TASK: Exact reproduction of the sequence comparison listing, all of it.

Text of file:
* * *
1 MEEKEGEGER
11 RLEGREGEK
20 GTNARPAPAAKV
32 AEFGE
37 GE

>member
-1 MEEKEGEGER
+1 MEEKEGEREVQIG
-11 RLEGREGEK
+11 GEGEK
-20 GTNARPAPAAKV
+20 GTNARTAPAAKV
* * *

1 MEEKEGEGER
11 RLEGREGEK
20 GTNARPAPAAKV
32 AEFGE
37 GE

>member
-1 MEEKEGEGER
+1 MEEKEGEREVQIG
-11 RLEGREGEK
+11 GEGEK
-20 GTNARPAPAAKV
+20 GTNARTAPAAKV